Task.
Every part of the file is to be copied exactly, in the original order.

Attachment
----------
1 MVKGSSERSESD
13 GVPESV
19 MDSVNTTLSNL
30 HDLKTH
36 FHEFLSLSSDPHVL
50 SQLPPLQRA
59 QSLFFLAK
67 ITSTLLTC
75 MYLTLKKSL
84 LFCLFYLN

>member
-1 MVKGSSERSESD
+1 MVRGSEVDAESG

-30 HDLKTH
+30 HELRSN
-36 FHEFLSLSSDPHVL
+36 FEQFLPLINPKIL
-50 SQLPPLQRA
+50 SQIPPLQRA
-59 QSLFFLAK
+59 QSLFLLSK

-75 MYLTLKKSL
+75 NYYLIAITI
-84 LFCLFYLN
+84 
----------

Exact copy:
1 MVKGSSERSESD
13 GVPESV
19 MDSVNTTLSNL
30 HDLKTH
36 FHEFLSLSSDPHVL
50 SQLPPLQRA
59 QSLFFLAK
67 ITSTLLTC
75 MYLTLKKSL
84 LFCLFYLN

>member
-1 MVKGSSERSESD
+1 MVRGSEVDAESG

-30 HDLKTH
+30 HELRSN
-36 FHEFLSLSSDPHVL
+36 FEQFLPLINPKIL
-50 SQLPPLQRA
+50 SQIPPLQRA
-59 QSLFFLAK
+59 QSLFLLSK

-75 MYLTLKKSL
+75 NYYLIAITI
-84 LFCLFYLN
+84 